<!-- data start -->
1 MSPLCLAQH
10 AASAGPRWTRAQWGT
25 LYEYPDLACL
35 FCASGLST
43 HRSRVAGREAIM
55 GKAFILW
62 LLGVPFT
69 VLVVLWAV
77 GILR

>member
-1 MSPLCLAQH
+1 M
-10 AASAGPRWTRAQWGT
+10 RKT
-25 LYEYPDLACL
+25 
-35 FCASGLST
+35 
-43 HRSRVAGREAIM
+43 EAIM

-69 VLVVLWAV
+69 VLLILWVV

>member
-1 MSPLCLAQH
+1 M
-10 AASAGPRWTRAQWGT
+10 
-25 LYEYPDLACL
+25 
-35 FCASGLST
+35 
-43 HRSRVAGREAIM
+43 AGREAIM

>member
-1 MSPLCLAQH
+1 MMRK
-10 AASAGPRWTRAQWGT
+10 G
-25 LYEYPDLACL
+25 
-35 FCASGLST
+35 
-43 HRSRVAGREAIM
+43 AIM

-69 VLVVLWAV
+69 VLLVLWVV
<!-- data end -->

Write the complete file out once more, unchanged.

1 MSPLCLAQH
10 AASAGPRWTRAQWGT
25 LYEYPDLACL
35 FCASGLST
43 HRSRVAGREAIM
55 GKAFILW
62 LLGVPFT
69 VLVVLWAV
77 GILR

>member
-1 MSPLCLAQH
+1 M
-10 AASAGPRWTRAQWGT
+10 RKT
-25 LYEYPDLACL
+25 
-35 FCASGLST
+35 
-43 HRSRVAGREAIM
+43 EAIM

-69 VLVVLWAV
+69 VLLILWVV

>member
-1 MSPLCLAQH
+1 M
-10 AASAGPRWTRAQWGT
+10 
-25 LYEYPDLACL
+25 
-35 FCASGLST
+35 
-43 HRSRVAGREAIM
+43 AGREAIM

>member
-1 MSPLCLAQH
+1 MMRK
-10 AASAGPRWTRAQWGT
+10 G
-25 LYEYPDLACL
+25 
-35 FCASGLST
+35 
-43 HRSRVAGREAIM
+43 AIM

-69 VLVVLWAV
+69 VLLVLWVV